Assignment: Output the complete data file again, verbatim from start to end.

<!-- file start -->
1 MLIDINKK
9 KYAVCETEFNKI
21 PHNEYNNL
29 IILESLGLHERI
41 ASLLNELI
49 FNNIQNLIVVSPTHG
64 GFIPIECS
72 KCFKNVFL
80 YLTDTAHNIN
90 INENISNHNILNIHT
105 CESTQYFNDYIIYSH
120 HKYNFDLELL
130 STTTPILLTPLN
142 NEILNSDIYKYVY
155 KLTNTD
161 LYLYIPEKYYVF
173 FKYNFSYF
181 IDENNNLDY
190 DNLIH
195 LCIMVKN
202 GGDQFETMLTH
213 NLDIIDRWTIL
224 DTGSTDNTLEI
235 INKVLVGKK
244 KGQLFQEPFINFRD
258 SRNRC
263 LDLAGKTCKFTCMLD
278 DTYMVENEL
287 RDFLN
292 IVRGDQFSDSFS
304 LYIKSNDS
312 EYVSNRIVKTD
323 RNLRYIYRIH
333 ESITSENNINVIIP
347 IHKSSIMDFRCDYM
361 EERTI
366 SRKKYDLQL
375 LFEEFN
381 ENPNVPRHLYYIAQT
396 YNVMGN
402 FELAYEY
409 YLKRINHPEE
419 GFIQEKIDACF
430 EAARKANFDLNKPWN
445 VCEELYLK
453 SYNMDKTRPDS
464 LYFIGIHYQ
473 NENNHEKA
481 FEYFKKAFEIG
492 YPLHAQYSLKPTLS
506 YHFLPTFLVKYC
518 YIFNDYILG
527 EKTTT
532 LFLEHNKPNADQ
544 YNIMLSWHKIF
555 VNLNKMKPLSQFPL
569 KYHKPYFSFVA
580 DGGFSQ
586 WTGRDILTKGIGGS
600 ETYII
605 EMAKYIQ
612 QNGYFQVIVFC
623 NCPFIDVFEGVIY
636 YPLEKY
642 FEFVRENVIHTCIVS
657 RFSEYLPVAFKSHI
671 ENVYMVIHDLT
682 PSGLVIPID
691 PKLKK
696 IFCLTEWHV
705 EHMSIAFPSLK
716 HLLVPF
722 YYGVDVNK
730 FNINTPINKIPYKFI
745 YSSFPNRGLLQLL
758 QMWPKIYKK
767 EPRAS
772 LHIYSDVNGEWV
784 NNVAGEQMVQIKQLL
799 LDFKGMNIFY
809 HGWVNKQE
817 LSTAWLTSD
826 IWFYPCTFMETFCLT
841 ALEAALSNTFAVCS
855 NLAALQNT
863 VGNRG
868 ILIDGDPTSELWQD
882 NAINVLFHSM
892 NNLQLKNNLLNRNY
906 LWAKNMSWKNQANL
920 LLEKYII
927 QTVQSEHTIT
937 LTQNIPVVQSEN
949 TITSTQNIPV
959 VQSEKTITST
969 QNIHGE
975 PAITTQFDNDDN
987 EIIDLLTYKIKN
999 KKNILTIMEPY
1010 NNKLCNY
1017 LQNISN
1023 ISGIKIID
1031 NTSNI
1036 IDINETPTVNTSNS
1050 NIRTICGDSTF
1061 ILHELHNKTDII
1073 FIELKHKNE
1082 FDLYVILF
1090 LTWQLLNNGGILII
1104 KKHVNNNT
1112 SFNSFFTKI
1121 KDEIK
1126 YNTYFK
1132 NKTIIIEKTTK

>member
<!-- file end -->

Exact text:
1 MLIDINKK
9 KYAVCETEFNKI
21 PHNEYNNL
29 IILESLGLHERI
41 ASLLNELI
49 FNNIQNLIVVSPTHG
64 GFIPIECS
72 KCFKNVFL
80 YLTDTAHNIN
90 INENISNHNILNIHT
105 CESTQYFNDYIIYSH
120 HKYNFDLELL
130 STTTPILLTPLN
142 NEILNSDIYKYVY
155 KLTNTD
161 LYLYIPEKYYVF
173 FKYNFSYF
181 IDENNNLDY
190 DNLIH
195 LCIMVKN
202 GGDQFETMLTH
213 NLDIIDRWTIL
224 DTGSTDNTLEI
235 INKVLVGKK
244 KGQLFQEPFINFRD
258 SRNRC
263 LDLAGKTCKFTCMLD
278 DTYMVENEL
287 RDFLN
292 IVRGDQFSDSFS
304 LYIKSNDS
312 EYVSNRIVKTD
323 RNLRYIYRIH
333 ESITSENNINVIIP
347 IHKSSIMDFRCDYM
361 EERTI
366 SRKKYDLQL
375 LFEEFN
381 ENPNVPRHLYYIAQT
396 YNVMGN
402 FELAYEY
409 YLKRINHPEE
419 GFIQEKIDACF
430 EAARKANFDLNKPWN
445 VCEELYLK
453 SYNMDKTRPDS
464 LYFIGIHYQ
473 NENNHEKA
481 FEYFKKAFEIG
492 YPLHAQYSLKPTLS
506 YHFLPTFLVKYC
518 YIFNDYILG
527 EKTTT
532 LFLEHNKPNADQ
544 YNIMLSWHKIF
555 VNLNKMKPLSQFPL
569 KYHKPYFSFVA
580 DGGFSQ
586 WTGRDILTKGIGGS
600 ETYII
605 EMAKYIQ
612 QNGYFQVIVFC
623 NCPFIDVFEGVIY
636 YPLEKY
642 FEFVRENVIHTCIVS
657 RFSEYLPVAFKSHI
671 ENVYMVIHDLT
682 PSGLVIPID
691 PKLKK
696 IFCLTEWHV
705 EHMSIAFPSLK
716 HLLVPF
722 YYGVDVNK
730 FNINTPINKIPYKFI
745 YSSFPNRGLLQLL
758 QMWPKIYKK
767 EPRAS
772 LHIYSDVNGEWV
784 NNVAGEQMVQIKQLL
799 LDFKGMNIFY
809 HGWVNKQE
817 LSTAWLTSD
826 IWFYPCTFMETFCLT
841 ALEAALSNTFAVCS
855 NLAALQNT
863 VGNRG
868 ILIDGDPTSELWQD
882 NAINVLFHSM
892 NNLQLKNNLLNRNY
906 LWAKNMSWKNQANL
920 LLEKYII
927 QTVQSEHTIT
937 LTQNIPVVQSEN
949 TITSTQNIPV
959 VQSEKTITST
969 QNIHGE
975 PAITTQFDNDDN
987 EIIDLLTYKIKN
999 KKNILTIMEPY
1010 NNKLCNY
1017 LQNISN
1023 ISGIKIID
1031 NTSNI
1036 IDINETPTVNTSNS
1050 NIRTICGDSTF
1061 ILHELHNKTDII
1073 FIELKHKNE
1082 FDLYVILF
1090 LTWQLLNNGGILII
1104 KKHVNNNT
1112 SFNSFFTKI
1121 KDEIK
1126 YNTYFK
1132 NKTIIIEKTTK

>member